Coal is a fossil fuel and a terrible polluter. ‘Clean coal’ has also been touted as a solution, but this is an energy source many hope to avoid sticking to long term. Coal-fired power plants are cheap and for some nations absolutely necessary, but they will eventually fall into lesser significance.
According to worldometers, the country with the highest amount of coal reserves is the US at 254,197,000,000 tonnes, as of 2016, followed by Russia at 176,770,840,800 tonnes, and Australia with 159,634,329,600 tonnes.
It was reported that there are only 1,074 billion tonnes of coal left in 2020. This number is continuously falling as countries consume their reserves. The US alone consumes a little more than 50% of global annual coal consumption.
The top 10 countries with the most coal reserves are as follows:
02: Natural gas
Natural gas is a plentiful source of energy and the greenest of the mainstream fossil fuels. It is portable, can be shipped as a liquid, and is cheap. It is likely to maintain or even grow as an energy source in the short term as the world moves away from other fossil fuels due to its cleaner-burning properties.
According to worldometers, there were 6,923 trillion cubic feet of proven gas reserves in the world per 2017. Russia held the largest natural gas reserves in the world at 1,688,228,000 million cubic feet, followed by Iran with 1,201,382,000 million, and Qatar at 871,585,000.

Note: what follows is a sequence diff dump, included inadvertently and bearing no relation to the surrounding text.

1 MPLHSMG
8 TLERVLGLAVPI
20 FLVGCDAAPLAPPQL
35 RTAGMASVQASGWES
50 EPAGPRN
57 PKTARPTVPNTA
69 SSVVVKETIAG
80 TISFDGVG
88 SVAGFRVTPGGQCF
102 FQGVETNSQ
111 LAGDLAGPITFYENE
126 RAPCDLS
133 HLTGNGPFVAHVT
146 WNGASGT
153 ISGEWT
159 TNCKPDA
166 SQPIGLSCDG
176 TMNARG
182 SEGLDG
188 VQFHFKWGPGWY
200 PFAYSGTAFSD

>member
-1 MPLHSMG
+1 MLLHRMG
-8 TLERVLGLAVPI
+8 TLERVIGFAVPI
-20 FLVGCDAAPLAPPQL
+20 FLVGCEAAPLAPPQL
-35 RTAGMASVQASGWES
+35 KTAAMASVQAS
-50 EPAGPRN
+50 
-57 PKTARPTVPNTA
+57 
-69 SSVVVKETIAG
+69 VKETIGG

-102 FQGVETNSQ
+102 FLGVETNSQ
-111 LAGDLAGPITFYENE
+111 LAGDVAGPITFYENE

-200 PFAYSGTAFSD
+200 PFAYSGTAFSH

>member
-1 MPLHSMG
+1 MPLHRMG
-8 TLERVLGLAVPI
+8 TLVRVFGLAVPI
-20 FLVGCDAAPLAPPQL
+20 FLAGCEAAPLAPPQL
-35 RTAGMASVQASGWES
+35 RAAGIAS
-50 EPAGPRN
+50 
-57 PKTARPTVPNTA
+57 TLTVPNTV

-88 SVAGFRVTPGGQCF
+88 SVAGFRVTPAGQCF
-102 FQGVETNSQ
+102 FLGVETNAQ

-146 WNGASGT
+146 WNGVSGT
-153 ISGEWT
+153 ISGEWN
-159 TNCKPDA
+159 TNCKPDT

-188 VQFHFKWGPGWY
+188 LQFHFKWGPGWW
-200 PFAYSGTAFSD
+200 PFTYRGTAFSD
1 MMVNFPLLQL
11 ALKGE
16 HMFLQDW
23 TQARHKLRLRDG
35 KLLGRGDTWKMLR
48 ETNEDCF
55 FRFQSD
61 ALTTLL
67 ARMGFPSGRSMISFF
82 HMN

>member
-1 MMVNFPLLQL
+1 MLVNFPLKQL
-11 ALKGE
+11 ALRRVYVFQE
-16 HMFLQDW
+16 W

The world has so far consumed almost 2% of its natural gas reserves with a little over 50 years of natural gas left at the current consumption level of 132,290,211,000 cubic feet or 17,527 cubic feet of natural gas per capita. The US is leading in natural gas consumption with 27,243,858,000 cubic feet being consumed annually. Russia is second at 15,538,246,850 cubic feet, followed by China, whose yearly gas consumption amounts to 6,738,151,620 cubic feet.
The countries with the largest natural reserves are as follows:
01: Oil or Petroleum
The biggest energy source of them all and the foundation on which the modern world is built. Oil and its associated petroleum products drive the industrial revolution and changed the world. It is stable, easier to control, energy dense, and relatively simple to transport. It will take time to move this from the top of the ranking.
According to the United States government, the world’s top oil producers are the US, followed by Saudi Arabia, and Russia. The US alone produced 20% of the world’s oil in 2020. The 10 largest oil producers as of 2020 are as follows:
That is production, but what about reserves?
According to worldometers, the largest oil reserves are owned by Venezuela, followed by Saudi Arabia, then Canada. As of 2016, Venezuela had 299,953 million barrels of oil. Saudi Arabia held 266,578 million barrels, while Canada owned 170,863 million. The top ten countries with the largest oil reserves are as follows.
Meanwhile, the top consumers of oil as of 2019 are the US, followed by China, then India. The US consumed 20% of the world’s share of oil. China consumed 14%, while India consumed only 5%.